Microbicide Effects on Efficacy, Safety, Innate Immunity

Project: Research project

Project Details

Description

Heterosexual transmission of HIV is the primary route in women, who now account for 50% of those infected.
In the absence of an effective vaccine, other modes of prevention are needed. A safe and effective topical
microbicide will allow women and men to play a more direct role in their own protection. As with therapeutic
approaches to HIV, a topical microbicide that combines compounds with differing modes of action will have
an advantage in blocking the complex interactions that occur in the mucosa at the time of transmission.
Many women at risk who will use the compounds will not know their HIV status. Therefore, a microbicide
approach must consider the impact of exposure of infected women to the compound and therefore topicals
that do not represent major therapeutic antiretrovirals might be an advantage. Given the evidence that HSV
enhances HIV transmission, agents that also impact on other STI will have an added benefit. This approach
must be safe and not interfere with natural barriers to infection. The approach to the advancement of
candidate microbicides proposed in this program takes into account each of these issues. We are proposing
to advance the development of the novel compound SAMMA to formulated product that will include an acid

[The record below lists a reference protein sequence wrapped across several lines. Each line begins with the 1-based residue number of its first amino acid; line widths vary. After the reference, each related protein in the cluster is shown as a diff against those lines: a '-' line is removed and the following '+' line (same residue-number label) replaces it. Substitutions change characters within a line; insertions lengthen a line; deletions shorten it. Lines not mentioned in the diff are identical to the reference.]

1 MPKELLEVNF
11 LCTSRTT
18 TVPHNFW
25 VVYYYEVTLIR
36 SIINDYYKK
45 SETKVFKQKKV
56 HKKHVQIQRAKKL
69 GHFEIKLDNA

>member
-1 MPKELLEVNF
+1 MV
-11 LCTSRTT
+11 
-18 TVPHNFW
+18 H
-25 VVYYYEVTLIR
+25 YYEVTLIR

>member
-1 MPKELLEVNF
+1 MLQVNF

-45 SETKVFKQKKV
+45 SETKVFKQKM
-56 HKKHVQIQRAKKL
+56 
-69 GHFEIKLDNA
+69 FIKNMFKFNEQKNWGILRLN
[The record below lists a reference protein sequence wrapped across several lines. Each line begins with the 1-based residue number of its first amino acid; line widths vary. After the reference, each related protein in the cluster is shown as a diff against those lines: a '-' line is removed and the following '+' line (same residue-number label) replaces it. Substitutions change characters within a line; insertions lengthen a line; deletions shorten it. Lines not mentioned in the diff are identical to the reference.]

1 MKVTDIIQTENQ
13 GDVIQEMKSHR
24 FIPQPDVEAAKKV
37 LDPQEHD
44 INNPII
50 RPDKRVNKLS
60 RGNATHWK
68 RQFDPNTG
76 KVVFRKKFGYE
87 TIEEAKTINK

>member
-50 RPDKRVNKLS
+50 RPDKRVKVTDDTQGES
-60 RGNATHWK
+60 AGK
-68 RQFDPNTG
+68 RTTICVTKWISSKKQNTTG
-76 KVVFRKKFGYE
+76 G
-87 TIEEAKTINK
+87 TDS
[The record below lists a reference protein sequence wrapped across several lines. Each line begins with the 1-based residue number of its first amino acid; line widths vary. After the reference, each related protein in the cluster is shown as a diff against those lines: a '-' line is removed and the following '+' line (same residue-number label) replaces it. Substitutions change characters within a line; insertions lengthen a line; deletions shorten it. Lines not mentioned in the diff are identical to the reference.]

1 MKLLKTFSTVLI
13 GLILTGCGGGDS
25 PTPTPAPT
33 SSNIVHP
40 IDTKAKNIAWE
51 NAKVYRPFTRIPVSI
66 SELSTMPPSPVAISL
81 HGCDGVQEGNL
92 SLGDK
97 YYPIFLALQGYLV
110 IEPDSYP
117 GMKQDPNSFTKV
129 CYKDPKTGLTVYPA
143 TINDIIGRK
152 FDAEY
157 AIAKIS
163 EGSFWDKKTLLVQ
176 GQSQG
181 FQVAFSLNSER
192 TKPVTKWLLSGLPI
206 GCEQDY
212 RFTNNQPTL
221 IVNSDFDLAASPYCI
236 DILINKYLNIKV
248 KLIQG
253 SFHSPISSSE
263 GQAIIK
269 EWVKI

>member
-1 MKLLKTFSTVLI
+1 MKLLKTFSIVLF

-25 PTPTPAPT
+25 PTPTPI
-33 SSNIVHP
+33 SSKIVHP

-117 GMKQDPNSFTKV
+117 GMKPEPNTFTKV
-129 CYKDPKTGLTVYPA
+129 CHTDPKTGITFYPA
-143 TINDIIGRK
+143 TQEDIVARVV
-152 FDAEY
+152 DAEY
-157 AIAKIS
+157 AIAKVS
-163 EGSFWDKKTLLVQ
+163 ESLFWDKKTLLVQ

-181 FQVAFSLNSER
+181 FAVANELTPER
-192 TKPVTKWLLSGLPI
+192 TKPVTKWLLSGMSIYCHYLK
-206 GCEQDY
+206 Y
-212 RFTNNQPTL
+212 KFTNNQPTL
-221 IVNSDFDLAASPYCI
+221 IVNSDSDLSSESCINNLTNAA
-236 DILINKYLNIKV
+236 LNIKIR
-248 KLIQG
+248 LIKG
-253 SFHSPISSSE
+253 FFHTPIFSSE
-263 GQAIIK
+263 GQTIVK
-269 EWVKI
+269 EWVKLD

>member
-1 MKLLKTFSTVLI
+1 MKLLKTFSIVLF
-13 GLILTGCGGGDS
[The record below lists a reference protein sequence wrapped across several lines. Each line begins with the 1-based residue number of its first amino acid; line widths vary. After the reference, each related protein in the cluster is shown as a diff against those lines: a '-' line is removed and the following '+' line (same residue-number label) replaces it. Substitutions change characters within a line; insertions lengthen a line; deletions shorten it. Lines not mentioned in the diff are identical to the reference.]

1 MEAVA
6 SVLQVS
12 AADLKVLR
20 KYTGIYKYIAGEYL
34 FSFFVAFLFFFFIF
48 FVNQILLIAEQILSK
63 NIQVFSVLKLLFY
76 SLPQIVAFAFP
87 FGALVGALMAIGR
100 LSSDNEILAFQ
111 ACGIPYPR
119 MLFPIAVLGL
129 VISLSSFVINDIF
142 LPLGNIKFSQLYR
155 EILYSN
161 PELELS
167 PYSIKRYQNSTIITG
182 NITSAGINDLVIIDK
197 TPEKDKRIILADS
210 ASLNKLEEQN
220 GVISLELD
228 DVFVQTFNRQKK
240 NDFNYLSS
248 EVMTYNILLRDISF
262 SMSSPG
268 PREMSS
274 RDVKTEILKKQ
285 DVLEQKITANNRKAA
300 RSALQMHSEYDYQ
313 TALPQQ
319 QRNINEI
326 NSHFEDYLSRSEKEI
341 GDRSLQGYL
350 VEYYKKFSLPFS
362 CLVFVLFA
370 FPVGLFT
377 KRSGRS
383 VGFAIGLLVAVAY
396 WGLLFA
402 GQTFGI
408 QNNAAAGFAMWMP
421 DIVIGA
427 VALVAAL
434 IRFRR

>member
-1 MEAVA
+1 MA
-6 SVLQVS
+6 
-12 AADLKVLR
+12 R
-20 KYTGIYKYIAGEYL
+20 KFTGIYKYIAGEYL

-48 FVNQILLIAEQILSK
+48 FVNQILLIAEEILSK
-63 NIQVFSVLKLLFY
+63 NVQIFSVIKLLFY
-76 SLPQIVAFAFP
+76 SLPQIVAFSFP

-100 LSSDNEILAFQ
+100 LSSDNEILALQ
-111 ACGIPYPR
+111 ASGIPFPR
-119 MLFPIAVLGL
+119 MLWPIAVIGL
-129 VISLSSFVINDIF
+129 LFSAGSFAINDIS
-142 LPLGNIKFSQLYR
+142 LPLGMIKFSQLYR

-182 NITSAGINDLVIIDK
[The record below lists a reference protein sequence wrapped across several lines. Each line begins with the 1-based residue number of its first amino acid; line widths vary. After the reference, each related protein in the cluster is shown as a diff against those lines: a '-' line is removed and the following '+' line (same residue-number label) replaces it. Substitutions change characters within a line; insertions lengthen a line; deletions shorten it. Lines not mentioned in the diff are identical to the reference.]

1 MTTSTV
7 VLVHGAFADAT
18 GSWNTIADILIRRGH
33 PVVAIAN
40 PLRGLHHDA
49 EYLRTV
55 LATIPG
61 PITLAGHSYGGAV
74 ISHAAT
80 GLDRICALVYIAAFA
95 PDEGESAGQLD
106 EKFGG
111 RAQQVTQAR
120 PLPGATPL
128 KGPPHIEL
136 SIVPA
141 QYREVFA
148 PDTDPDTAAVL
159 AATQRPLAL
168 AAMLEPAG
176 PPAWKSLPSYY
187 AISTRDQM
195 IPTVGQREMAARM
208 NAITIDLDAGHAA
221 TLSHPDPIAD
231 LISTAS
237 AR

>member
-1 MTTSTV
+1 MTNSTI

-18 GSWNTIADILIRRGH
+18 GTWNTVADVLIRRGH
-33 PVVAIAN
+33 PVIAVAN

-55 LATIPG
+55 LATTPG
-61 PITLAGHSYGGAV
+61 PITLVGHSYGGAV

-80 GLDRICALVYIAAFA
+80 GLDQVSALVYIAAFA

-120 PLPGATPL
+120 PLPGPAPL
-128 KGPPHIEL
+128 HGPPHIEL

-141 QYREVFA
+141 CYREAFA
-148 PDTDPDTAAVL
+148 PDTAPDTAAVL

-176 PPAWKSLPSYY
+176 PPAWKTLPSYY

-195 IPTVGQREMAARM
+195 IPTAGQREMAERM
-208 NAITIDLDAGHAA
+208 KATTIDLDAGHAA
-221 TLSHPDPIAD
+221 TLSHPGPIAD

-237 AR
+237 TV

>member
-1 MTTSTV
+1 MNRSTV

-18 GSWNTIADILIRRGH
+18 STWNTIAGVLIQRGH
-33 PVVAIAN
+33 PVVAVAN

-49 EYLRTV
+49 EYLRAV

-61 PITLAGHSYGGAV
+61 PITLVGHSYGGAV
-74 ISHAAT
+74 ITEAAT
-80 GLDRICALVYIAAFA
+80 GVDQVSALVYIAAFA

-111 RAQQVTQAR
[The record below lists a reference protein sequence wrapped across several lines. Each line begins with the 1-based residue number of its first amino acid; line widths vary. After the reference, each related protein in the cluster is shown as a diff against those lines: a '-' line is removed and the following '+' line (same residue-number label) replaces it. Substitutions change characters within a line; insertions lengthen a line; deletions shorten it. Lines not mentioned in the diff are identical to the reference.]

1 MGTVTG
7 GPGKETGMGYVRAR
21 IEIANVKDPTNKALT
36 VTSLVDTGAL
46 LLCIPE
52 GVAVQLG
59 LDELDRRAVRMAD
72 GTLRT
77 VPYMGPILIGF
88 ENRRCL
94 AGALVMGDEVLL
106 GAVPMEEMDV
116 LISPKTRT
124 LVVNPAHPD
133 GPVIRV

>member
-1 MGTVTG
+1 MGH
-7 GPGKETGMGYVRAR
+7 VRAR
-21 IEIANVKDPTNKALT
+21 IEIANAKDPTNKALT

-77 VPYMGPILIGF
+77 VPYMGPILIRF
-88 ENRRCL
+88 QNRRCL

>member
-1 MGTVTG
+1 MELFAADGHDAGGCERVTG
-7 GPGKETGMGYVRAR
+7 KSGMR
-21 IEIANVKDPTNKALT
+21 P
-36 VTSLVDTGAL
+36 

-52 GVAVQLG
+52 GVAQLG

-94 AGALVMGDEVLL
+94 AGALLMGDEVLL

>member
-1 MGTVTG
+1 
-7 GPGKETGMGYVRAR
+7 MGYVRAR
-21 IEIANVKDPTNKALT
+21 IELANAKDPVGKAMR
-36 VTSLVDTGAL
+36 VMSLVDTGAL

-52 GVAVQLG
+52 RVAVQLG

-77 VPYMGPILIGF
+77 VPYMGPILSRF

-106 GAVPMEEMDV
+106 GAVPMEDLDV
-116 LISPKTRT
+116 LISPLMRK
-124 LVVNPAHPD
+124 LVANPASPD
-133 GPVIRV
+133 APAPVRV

buffer to combine the entry inhibitory activity of SAMMA with the direct effects of an acid pH on the virus.
We will also explore the potential of other compounds such as novel persulfated molecular umbrellas (pmu)
as well as cdk inhibitors. Both classes of compounds have activity against HIV and HSV. Each of these
approaches will be carefully studied focusing not only on advancing candidate compounds but broadening
our understanding of the interaction between critical host defenses and topical microbicides. Carefully
planned pilot clinical evaluation of compounds already in clinical trials (cellulose sulfate, acidform and
tenofovir) as well as the proposed formulated SAMMA will focus on the effects of these compounds on
innate immunity as well as the development of surrogate markers for efficacy.
StatusFinished
Effective start/end date9/3/102/29/12

Funding

  • National Institute of Allergy and Infectious Diseases: $410,188.00

ASJC

  • Drug Discovery
  • Infectious Diseases
  • Molecular Medicine
  • Virology
  • Pharmacology

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